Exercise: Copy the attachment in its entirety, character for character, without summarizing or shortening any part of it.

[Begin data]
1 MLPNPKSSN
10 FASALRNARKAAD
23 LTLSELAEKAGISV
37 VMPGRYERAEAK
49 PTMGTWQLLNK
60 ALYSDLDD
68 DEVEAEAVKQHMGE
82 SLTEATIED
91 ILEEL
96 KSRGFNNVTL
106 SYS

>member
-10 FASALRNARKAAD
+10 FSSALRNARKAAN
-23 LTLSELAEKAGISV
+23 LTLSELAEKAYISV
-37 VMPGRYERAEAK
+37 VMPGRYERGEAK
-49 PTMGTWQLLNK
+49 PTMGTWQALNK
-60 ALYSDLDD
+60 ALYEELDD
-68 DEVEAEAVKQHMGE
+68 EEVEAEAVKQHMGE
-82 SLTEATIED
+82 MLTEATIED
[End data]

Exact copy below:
1 MLPNPKSSN
10 FASALRNARKAAD
23 LTLSELAEKAGISV
37 VMPGRYERAEAK
49 PTMGTWQLLNK
60 ALYSDLDD
68 DEVEAEAVKQHMGE
82 SLTEATIED
91 ILEEL
96 KSRGFNNVTL
106 SYS

>member
-10 FASALRNARKAAD
+10 FSSALRNARKAAN
-23 LTLSELAEKAGISV
+23 LTLSELAEKAYISV
-37 VMPGRYERAEAK
+37 VMPGRYERGEAK
-49 PTMGTWQLLNK
+49 PTMGTWQALNK
-60 ALYSDLDD
+60 ALYEELDD
-68 DEVEAEAVKQHMGE
+68 EEVEAEAVKQHMGE
-82 SLTEATIED
+82 MLTEATIED